Sunday, February 26, 2012

Review: Last Letters: Prisons and Prisoners of the French Revolution by Olivier Blanc

Last Letters: Prisons and Prisoners of the French Revolution by Olivier Blanc is an exploration of prisons and prisoners of the French Revolution through first-hand accounts, memoirs and--as the title would suggest--last letters written by condemned prisoners. The first section of the book details the conditions of the numerous prisons in revolutionary France, which ranged from horrendous to relatively livable, especially for wealthy prisoners during the earlier years of the revolution. Many prisons were in fact refubished chateaus, which were seized from emigrees, prisoners or those who had already been executed. These prisons often afforded prisoners more freedom and luxuries than the than the prisons being used in Paris, which were overcrowded, damp and increasingly restrictive as the revolution went on. This first half includes many excerpts from contemporary resources, usually the prisoners themselves, detailing their daily lives, escape attempts, and the general atmosphere of the prisons which grew increasingly restrictive and dangerous as the revolution bore on.

The second half of the book is, in my opinion, where the real "meat" of the book comes in. The second half is entirely "last letters," or the last letters written by condemned prisoners before they were executed.The letters were written to husbands, wives, children, mothers, fathers, neighbors, and even sometimes government officials. Common themes include forgiveness, debts, innocence and love--a testament to human nature. Almost all of the letters included in this volume were intercepted before delivery and never given to their intended receipiants, adding an entirely different layer to the already somber nature of these letters.  Blanc typically provides an adequate background for each letter, detailing the person's lives, their crime or supposed crime, and occasionally reports of their behavior on the scaffold from contemporary newspapers.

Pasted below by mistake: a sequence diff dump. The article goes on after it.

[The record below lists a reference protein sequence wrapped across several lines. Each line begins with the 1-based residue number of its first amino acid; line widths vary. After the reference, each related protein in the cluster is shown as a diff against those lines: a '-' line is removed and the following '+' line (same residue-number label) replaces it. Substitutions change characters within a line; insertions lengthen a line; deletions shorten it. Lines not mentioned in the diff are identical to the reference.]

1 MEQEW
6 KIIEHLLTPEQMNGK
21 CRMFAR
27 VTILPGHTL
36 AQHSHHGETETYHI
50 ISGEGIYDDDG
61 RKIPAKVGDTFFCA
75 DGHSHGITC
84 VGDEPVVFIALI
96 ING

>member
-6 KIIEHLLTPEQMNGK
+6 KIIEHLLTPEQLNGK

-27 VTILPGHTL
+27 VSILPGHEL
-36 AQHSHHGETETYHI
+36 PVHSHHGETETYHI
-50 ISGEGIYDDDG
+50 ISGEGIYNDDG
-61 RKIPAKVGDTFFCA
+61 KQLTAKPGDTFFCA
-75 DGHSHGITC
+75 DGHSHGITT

I highly recommend this book for anyone interested in the French Revolution or the study of prisons and prisoners. It is also a moving read for anyone interested in social and personal history.

I've written out one of the shorter letters in the book. It was written by Gabriel Rochon de Wormesele, who was condemend to death for supporting the General Council of the Department of the Gironde, who in June of 1793 declared that the Natioanl Convention in Paris was corrupt and needed to be removed. The General Council also declared that they would form their own People's Commission for Public Safety that would not dissolve until the “liberty is re-established at the heart of the National Convention.”

to Citizeness Wormeselle, rue du Temple, no 1
12 Brumaire.

These are the last letters that my hand will trace. In a few hours I shall be no more. I am condemned to death. My wife, whom I have always lovingly cherished, I die full of love for you. I do not ask you to remember me; I know your fine soul, your loving heart, no, you will never forget me. But go on living for our poor children. Remember me to them. May I serve as an example to them, may they be better than I. Raise them in the practice of the virtues. My property has been confiscated; there was so little that it will be no great loss to them. Raise them in the love of work. Lavish upon them all the love that you had for me. Farewell, a thousand times farewell. Wipe away your tears and concern yourself only with our children.


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